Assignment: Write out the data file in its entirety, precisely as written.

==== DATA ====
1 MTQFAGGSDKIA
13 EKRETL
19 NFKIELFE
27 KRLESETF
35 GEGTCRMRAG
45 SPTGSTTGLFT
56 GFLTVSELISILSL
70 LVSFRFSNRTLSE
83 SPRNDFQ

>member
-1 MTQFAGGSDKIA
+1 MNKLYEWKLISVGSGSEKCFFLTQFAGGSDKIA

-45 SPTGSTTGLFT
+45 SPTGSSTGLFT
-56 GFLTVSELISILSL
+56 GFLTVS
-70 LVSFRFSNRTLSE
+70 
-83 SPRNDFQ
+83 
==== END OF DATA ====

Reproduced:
1 MTQFAGGSDKIA
13 EKRETL
19 NFKIELFE
27 KRLESETF
35 GEGTCRMRAG
45 SPTGSTTGLFT
56 GFLTVSELISILSL
70 LVSFRFSNRTLSE
83 SPRNDFQ

>member
-1 MTQFAGGSDKIA
+1 MNKLYEWKLISVGSGSEKCFFLTQFAGGSDKIA

-45 SPTGSTTGLFT
+45 SPTGSSTGLFT
-56 GFLTVSELISILSL
+56 GFLTVS
-70 LVSFRFSNRTLSE
+70 
-83 SPRNDFQ
+83 